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16 May 1994 Percolation view of novolak dissolution: 3. dissolution inhibition
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The dissolution of novolak films in aqueous alkali is controlled by the diffusion of base through a thin penetration zone that forms at the interface between the developer solution and the solid. Base diffusion is a percolation process in which the ions of the base migrate through the zone by stepping from one hydrophilic site (phenol or phenolate) to the next. Dissolution inhibitors function by blocking some of the hydrophilic sites and thereby interrupting the diffusional pathways. Percolation theory suggests a relation between the strength of inhibition and the percolation characteristics of the resin. The two are linked together by the hydrophobic displacement volume of the inhibitor, which is that volume which the inhibitor occupies in the penetration zone. The hydrophobic displacement volume determines the effectiveness of an inhibitor; it depends not only on the molecular volume of the inhibitor, but also on the mobility of the hydrophilic sites in the zone; it is much smaller above the glass transition temperature of the zone than below it. It is also smaller in systems where some degree of motional freedom persists even below the glass transition of the zone.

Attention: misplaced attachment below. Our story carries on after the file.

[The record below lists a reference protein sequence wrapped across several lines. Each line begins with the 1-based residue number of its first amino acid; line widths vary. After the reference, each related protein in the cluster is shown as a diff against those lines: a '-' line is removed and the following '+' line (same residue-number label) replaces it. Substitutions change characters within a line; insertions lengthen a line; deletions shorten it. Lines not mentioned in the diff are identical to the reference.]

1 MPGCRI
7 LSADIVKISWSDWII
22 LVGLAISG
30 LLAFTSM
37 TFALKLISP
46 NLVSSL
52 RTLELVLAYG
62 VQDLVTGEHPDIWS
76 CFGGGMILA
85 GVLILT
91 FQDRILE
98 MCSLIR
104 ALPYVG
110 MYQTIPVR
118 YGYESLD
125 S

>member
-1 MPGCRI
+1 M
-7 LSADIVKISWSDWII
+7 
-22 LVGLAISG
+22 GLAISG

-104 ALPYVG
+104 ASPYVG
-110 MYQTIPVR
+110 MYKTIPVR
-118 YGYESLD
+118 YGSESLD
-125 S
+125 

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Hsiao-Yi Shih, Tung-Feng Yeh, Arnost Reiser, Ralph R. Dammel, Hans-Joachim Merrem, and Georg Pawlowski "Percolation view of novolak dissolution: 3. dissolution inhibition", Proc. SPIE 2195, Advances in Resist Technology and Processing XI, (16 May 1994);

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